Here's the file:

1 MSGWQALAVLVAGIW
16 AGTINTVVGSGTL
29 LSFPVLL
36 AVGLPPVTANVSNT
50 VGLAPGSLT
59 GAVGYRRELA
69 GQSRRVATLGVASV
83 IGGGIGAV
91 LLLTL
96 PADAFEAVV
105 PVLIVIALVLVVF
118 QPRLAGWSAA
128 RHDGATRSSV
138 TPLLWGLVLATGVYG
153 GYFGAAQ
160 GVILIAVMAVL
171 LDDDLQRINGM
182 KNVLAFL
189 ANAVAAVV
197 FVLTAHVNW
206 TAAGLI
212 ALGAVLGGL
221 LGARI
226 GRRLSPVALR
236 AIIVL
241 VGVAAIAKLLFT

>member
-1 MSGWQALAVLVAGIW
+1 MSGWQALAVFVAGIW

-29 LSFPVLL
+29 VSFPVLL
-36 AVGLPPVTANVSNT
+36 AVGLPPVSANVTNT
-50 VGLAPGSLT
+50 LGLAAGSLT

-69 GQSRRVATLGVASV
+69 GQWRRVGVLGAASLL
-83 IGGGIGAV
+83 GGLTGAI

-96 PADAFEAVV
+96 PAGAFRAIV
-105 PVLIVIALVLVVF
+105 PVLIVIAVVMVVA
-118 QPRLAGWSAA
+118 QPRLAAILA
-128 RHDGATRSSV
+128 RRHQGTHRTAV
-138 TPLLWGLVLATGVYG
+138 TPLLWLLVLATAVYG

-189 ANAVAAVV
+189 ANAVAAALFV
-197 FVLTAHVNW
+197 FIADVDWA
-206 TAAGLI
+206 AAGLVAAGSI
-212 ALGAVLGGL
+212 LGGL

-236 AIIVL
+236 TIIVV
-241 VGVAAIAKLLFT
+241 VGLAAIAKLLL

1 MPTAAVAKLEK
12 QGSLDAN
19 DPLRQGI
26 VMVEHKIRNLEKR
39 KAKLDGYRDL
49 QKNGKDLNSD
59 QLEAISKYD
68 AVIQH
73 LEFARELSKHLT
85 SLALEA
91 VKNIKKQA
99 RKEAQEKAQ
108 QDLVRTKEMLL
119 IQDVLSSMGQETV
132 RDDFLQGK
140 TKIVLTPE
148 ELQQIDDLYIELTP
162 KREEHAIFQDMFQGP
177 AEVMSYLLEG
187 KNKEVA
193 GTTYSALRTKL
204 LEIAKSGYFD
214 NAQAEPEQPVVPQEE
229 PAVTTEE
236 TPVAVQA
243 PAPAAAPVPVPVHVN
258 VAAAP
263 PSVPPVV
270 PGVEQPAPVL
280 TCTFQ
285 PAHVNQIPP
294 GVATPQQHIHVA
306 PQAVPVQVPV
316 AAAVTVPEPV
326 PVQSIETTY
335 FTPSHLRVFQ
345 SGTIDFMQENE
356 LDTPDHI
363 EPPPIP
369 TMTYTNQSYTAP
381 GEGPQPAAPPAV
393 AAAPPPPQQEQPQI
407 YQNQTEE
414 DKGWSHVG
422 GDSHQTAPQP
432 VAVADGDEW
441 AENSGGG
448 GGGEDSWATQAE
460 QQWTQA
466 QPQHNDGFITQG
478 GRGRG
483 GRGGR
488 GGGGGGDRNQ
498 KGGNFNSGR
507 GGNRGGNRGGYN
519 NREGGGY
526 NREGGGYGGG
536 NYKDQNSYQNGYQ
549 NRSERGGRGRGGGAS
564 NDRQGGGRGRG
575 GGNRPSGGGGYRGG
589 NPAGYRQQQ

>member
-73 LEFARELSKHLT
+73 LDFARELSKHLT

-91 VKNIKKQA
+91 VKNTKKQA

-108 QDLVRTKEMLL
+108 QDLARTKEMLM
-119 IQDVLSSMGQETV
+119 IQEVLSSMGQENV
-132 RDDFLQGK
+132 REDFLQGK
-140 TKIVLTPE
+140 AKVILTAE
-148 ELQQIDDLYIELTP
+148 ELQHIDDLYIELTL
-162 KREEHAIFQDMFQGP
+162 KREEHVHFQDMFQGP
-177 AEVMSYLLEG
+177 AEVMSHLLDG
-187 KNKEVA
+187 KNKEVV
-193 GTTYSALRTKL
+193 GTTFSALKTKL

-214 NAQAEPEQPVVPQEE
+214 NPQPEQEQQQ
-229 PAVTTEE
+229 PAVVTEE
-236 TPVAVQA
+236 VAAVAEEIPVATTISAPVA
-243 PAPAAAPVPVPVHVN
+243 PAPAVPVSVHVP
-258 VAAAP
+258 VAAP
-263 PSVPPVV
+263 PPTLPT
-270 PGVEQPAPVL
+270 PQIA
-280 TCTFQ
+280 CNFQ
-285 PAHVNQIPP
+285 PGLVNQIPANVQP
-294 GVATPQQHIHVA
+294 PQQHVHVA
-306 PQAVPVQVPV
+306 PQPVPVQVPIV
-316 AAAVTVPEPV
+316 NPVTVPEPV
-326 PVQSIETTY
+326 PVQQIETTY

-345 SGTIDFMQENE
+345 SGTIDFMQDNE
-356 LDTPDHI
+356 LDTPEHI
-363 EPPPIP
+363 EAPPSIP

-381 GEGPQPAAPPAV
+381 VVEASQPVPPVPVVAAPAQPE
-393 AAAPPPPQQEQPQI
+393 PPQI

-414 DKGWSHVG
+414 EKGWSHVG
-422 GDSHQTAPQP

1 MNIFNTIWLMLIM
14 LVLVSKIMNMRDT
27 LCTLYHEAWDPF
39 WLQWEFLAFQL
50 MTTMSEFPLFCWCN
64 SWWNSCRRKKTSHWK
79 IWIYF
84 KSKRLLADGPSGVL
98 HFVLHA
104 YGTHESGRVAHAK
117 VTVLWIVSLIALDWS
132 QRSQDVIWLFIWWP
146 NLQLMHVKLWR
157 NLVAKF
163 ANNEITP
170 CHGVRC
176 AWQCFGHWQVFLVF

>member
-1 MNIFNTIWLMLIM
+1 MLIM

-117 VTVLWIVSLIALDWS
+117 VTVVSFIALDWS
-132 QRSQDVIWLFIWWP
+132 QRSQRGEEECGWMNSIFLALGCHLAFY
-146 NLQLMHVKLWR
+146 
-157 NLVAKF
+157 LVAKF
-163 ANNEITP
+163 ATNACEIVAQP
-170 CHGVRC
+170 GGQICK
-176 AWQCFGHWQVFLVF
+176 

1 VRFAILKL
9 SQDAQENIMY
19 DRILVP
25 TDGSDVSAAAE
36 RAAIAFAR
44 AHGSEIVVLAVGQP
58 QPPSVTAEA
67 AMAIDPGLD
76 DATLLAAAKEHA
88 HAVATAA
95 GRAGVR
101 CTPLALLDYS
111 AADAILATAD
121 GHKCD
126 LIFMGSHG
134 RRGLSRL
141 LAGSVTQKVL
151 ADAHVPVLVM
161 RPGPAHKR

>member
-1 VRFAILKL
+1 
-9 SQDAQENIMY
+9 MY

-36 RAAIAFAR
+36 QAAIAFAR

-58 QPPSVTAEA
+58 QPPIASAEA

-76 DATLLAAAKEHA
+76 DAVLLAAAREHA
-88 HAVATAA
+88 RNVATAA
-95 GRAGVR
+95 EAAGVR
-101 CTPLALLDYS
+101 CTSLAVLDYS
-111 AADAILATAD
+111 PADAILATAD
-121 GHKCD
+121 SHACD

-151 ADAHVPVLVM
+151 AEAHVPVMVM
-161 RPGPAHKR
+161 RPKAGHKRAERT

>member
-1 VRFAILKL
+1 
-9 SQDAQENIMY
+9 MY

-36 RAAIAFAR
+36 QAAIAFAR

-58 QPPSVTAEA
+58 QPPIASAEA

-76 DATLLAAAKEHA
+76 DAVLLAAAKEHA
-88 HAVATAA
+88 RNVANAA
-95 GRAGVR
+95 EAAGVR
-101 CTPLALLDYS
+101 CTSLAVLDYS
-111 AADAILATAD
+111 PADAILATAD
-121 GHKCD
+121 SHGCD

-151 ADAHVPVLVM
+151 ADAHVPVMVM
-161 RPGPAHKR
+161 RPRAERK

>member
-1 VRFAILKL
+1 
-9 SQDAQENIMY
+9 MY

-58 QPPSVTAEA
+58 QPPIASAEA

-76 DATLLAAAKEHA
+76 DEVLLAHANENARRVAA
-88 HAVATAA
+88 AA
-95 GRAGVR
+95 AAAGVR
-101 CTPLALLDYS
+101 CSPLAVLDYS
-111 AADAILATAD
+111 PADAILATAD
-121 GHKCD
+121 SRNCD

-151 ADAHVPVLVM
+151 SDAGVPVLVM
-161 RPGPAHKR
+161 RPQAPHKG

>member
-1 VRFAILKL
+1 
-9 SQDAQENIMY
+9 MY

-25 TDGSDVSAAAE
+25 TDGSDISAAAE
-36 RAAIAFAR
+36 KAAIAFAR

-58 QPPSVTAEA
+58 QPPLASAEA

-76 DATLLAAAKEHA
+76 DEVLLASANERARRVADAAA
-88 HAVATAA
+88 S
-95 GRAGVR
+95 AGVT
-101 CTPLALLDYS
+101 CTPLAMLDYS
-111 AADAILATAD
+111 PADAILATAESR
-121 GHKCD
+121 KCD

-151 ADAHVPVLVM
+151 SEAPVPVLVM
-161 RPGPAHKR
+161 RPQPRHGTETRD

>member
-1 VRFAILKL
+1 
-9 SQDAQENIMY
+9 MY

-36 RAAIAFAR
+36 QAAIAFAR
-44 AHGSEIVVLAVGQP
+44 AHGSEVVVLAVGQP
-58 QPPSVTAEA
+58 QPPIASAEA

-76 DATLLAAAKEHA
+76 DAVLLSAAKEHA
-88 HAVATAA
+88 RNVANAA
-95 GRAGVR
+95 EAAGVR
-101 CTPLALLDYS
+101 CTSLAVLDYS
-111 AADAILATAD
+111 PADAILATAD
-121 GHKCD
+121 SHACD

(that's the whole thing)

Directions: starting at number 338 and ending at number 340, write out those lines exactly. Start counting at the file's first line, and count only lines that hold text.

+161 RPQPRHGTETRD

>member
-1 VRFAILKL